FSU argues case should move forward

by | Jun 26, 2024

Florida State University urged an appeals court to reject the Atlantic Coast Conference’s request to pause a lawsuit that could lead to FSU leaving the conference, arguing that their legal case should proceed in Florida despite a parallel lawsuit in North Carolina.

Florida State University late Tuesday urged an appeals court to reject a request by the Atlantic Coast Conference to at least temporarily put on hold a lawsuit that could lead to the school leaving the conference.

FSU attorneys filed a 17-page document at the 1st District Court of Appeal that was the latest move in a tangled legal battle that spans two states and has drawn national attention amid major realignments in college athletics.

The FSU filing stemmed from an attempt by the conference to get a stay of a lawsuit that FSU filed in December in Leon County circuit court. The ACC contends that a lawsuit it filed in North Carolina against the school should have priority — a lawsuit that was filed a day before FSU’s lawsuit was filed in Leon County.

Both lawsuits involve media rights for sports events and financial penalties that FSU would have to pay if it leaves the North Carolina-based conference. FSU essentially contends the conference has shortchanged its members through television contracts.

Leon County Circuit Judge John Cooper refused to grant a stay in FSU’s lawsuit and has continued moving forward with the case. That included a decision last week denying the conference’s motion to dismiss the lawsuit.

The ACC on June 5 filed what is known as a petition for writ of certiorari at the 1st District Court of Appeal that argued Cooper erred when he denied the conference’s request to stay the case. The conference followed up June 13 by filing a motion at the appeals court seeking a stay of the case while the petition for writ of certiorari is decided.

FSU’s filing Tuesday night responded to the June 13 motion, but it also reflected the underlying debate about whether the Leon County lawsuit should be put on hold. That debate centers on whether the North Carolina case should be allowed to go forward first — and whether a legal “principle of priority” should apply.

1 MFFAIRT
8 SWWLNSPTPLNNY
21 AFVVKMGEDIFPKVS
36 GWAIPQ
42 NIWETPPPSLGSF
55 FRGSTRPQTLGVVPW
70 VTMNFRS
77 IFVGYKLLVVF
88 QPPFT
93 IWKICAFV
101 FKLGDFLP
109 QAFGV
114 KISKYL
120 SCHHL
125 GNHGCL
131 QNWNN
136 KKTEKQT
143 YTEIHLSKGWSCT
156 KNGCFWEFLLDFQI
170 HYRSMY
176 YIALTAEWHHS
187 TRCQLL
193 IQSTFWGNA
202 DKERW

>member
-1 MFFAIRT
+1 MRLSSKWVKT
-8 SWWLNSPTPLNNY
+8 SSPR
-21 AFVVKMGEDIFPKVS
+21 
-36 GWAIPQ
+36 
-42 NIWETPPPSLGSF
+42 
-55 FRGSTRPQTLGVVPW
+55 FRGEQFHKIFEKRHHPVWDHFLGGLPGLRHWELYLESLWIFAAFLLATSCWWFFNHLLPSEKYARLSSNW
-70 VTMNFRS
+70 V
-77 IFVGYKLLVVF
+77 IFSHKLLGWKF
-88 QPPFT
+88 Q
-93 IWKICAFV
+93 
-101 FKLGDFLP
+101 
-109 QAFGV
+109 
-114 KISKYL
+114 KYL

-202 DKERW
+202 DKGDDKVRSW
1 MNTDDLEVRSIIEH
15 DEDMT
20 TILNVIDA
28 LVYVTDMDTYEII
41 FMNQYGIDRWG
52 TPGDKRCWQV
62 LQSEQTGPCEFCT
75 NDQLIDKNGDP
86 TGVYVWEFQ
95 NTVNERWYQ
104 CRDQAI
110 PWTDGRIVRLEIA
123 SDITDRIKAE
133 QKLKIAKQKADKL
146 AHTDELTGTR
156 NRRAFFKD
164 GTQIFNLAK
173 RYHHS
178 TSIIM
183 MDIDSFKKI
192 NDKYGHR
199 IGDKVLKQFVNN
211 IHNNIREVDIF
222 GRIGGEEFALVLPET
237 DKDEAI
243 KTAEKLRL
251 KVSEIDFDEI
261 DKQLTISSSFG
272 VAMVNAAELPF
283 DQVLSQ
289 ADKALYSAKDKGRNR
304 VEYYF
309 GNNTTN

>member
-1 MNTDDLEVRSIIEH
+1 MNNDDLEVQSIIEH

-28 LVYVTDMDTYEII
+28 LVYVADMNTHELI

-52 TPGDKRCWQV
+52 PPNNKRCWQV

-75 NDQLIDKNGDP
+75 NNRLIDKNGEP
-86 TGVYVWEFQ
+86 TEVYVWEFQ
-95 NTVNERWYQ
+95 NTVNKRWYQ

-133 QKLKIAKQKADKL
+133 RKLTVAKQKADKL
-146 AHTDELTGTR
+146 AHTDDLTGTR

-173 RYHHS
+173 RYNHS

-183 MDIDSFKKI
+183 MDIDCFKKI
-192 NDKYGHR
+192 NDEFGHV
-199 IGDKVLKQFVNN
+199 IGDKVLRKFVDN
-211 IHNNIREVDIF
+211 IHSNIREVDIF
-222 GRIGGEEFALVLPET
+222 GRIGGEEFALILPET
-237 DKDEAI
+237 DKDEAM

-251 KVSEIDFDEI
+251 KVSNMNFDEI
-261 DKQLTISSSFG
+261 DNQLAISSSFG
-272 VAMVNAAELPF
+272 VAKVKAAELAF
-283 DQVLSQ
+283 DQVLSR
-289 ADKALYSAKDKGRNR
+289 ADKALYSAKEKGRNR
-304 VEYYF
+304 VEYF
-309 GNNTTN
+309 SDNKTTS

The school’s attorneys argued Tuesday that Cooper correctly ruled the North Carolina case should not have priority. FSU echoed Cooper’s conclusion that the conference’s lawsuit in North Carolina was an “anticipatory” filing to effectively get to court before Florida State did.

FSU’s attorneys wrote that the school’s Board of Trustees, the plaintiff in the Leon County case, “will incur injury if a stay is granted pending this court’s review” of the ACC petition.

“The possibility of conflicting rulings — at least anytime soon — as between the Florida and North Carolina courts is remote and speculative, at best,” Tuesday’s filing said. “ At the same time, the FSU Board (of Trustees) would be stymied in its effort to vindicate its rights in Florida” if a stay is granted.

But in its June 13 motion, ACC attorneys warned of a legal “collision course” if a stay is not issued.

“Failure to stay this action pending certiorari review would subject the ACC to irreparable harm because the trial court (Cooper) and the North Carolina court may continue to reach inconsistent rulings in the parallel proceedings over the same dispute,” the motion said.

The months of legal wrangling have come as FSU is widely believed to be seeking to leave the ACC to move to a more-lucrative conference such as the Big Ten or the Southeastern Conference. Recent realignments have included major players in college sports, such as Oklahoma, Texas, UCLA and USC, deciding to switch conferences.

FSU contends that it could face “unconscionable” financial penalties if it leaves the ACC. But the conference has defended its handling of media-rights agreements at the crux of the dispute.

A North Carolina judge in April rejected a request by FSU to dismiss the North Carolina case or to stay it. Disagreeing with Cooper’s later conclusion, Louis Bledsoe, chief business court judge in Mecklenburg County, N.C., wrote that the “ACC did not engage in improper conduct or ‘procedural fencing’ in filing this action in North Carolina. Accordingly, considering all of the facts and circumstances surrounding the filing of this action and the Florida action, the court concludes, in the exercise of its discretion, that the ACC’s choice of forum is entitled to deference on this record.”


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